Gender, Vulnerability and Everyday Resistance in Immigration Detention: Women’s Experiences of Confinement in a Portuguese Detention Facility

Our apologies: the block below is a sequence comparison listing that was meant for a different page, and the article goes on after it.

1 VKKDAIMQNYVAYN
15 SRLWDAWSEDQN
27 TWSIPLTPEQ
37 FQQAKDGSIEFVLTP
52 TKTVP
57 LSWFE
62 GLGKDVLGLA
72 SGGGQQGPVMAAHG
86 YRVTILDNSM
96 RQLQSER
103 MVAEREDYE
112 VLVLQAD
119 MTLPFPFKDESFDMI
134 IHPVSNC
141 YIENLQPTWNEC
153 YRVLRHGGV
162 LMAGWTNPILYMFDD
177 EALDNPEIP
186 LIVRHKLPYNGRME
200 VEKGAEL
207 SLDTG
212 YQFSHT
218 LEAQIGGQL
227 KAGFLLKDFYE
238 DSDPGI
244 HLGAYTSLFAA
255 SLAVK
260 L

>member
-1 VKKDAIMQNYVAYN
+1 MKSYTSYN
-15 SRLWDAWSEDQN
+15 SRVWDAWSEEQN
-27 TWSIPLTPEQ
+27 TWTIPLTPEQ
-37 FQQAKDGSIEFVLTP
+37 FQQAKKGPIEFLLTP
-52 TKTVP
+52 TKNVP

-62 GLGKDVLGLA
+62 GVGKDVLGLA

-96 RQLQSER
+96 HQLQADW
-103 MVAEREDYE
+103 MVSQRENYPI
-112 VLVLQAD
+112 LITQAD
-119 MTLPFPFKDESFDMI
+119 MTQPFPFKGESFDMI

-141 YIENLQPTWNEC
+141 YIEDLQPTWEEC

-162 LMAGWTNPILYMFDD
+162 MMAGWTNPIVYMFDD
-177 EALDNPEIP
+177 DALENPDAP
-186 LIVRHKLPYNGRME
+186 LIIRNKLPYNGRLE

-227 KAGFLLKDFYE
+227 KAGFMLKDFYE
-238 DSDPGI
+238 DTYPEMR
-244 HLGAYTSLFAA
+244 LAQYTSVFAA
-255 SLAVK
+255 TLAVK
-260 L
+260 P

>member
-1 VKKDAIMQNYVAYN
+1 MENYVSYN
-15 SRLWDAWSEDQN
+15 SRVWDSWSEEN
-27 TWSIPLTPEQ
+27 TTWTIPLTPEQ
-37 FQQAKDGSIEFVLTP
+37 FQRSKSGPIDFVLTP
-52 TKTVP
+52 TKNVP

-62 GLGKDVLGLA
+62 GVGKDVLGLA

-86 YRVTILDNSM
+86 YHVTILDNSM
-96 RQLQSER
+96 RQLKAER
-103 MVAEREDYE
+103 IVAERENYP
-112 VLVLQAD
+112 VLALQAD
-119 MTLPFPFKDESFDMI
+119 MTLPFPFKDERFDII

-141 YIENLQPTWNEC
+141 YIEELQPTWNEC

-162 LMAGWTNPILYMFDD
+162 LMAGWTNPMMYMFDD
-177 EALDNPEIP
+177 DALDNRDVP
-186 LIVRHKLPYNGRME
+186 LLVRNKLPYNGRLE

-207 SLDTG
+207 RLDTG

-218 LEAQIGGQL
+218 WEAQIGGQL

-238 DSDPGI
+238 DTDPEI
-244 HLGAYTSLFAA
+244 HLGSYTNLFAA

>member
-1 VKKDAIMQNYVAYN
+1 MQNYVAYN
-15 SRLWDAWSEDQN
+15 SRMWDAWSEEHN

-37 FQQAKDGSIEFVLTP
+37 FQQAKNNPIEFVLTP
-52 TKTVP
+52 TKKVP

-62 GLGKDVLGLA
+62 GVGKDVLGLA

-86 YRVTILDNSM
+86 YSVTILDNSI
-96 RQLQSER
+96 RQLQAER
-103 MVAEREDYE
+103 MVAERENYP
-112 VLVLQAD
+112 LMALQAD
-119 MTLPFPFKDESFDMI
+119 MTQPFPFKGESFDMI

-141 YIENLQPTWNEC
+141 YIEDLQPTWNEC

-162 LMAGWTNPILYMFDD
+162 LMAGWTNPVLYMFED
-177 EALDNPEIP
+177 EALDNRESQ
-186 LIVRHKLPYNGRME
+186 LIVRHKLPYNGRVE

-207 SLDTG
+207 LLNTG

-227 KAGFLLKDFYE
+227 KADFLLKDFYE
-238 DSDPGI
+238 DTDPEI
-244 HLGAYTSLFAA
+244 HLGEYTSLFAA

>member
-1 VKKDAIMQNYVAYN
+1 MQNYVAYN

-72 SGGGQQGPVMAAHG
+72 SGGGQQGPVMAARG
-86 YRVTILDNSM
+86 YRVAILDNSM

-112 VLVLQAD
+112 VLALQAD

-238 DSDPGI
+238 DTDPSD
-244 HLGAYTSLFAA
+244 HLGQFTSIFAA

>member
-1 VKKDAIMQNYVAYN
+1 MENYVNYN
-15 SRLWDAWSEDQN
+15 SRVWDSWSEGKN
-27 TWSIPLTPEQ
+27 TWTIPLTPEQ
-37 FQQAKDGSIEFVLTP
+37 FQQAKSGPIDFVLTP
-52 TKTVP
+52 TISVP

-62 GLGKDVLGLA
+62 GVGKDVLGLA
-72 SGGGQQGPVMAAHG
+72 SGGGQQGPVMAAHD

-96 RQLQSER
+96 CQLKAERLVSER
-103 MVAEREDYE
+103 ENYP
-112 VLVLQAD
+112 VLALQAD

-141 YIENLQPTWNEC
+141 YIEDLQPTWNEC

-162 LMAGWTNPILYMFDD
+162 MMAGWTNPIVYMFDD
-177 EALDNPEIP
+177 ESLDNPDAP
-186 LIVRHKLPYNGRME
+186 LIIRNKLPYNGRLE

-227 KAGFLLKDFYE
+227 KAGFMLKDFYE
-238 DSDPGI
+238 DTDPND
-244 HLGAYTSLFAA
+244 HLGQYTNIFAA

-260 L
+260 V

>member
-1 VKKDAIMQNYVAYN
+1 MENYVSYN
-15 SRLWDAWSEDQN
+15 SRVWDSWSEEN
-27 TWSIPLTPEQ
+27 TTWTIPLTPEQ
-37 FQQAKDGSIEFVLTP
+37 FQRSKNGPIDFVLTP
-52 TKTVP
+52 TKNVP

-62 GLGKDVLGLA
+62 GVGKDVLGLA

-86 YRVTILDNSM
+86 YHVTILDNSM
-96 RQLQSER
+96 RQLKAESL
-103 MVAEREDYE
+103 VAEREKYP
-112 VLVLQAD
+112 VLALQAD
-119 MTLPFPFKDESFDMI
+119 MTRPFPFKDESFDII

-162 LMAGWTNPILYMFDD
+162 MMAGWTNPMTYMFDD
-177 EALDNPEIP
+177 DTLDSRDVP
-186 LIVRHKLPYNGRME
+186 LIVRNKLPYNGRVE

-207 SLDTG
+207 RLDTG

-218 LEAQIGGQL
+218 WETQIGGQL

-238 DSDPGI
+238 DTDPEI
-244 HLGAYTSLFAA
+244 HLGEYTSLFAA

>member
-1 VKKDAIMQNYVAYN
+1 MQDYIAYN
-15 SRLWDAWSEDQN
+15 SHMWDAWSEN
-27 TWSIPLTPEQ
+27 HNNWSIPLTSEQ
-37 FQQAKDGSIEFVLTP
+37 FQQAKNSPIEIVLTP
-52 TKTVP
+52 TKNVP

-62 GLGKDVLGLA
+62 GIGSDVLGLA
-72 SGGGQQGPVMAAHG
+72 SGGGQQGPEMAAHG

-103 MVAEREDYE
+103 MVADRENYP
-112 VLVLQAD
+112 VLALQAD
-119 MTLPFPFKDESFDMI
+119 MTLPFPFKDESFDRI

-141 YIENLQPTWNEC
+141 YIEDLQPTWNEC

This paper examines immigration detention by looking at women’s experiences of confinement in a Portuguese detention facility. The empirical data—comprising participant observations, informal conversations and interviews with detained women—are read through an intersectional lens. This approach illuminates constructions of gender and sexuality in their mutual and contextualised articulation with other power relations (e.g., processes of racialisation and ethnicisation stemming from colonial histories), as well as the reconfiguration of these constructions by women themselves. Doing so also focuses on the intertwinement between power and resistance in daily life in detention. The women we met did not passively accept their situation, but rather struggled to make sense of, navigate and challenge the detention system. To this effect, they deployed multiple forms of agency, which also passed through the rejection, acceptance and reappropriation of hegemonic gendered constructions and their use in strategic ways to negotiate their positions vis-a-vis the system.
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